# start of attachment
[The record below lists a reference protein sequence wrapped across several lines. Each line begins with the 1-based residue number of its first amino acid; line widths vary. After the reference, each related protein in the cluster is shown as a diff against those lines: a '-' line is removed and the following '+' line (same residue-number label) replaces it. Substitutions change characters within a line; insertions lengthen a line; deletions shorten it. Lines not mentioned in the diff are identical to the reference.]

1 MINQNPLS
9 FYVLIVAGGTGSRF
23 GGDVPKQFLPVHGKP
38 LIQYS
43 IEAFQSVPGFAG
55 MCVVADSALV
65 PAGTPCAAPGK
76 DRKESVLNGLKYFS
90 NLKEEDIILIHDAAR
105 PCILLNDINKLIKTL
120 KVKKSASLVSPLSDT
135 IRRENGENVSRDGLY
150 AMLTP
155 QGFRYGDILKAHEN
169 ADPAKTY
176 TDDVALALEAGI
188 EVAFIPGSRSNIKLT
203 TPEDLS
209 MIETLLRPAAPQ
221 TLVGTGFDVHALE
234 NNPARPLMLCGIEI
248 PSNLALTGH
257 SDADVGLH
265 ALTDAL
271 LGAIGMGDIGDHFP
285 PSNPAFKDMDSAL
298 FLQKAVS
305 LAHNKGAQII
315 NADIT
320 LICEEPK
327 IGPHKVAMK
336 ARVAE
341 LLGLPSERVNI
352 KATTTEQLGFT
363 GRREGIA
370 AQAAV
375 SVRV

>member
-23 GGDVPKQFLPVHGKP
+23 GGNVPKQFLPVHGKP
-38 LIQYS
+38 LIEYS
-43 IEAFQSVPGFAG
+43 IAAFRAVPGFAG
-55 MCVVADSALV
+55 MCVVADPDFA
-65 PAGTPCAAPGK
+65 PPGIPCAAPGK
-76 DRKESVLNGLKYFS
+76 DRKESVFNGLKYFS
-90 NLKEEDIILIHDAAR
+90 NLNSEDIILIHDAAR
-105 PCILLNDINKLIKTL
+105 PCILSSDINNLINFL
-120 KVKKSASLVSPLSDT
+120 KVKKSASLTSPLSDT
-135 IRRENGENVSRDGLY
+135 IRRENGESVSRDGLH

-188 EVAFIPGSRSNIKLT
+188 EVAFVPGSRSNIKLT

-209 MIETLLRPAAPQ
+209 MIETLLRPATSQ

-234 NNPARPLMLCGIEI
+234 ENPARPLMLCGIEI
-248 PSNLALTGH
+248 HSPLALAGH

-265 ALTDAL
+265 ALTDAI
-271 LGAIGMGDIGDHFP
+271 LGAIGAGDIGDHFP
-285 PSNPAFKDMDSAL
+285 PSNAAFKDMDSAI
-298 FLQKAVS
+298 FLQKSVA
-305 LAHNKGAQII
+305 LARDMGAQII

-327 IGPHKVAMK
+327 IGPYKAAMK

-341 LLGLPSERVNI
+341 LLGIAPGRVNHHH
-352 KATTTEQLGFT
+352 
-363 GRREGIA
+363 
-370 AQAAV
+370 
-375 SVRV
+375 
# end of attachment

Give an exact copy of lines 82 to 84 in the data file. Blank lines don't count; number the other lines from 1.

-352 KATTTEQLGFT
+352 
-363 GRREGIA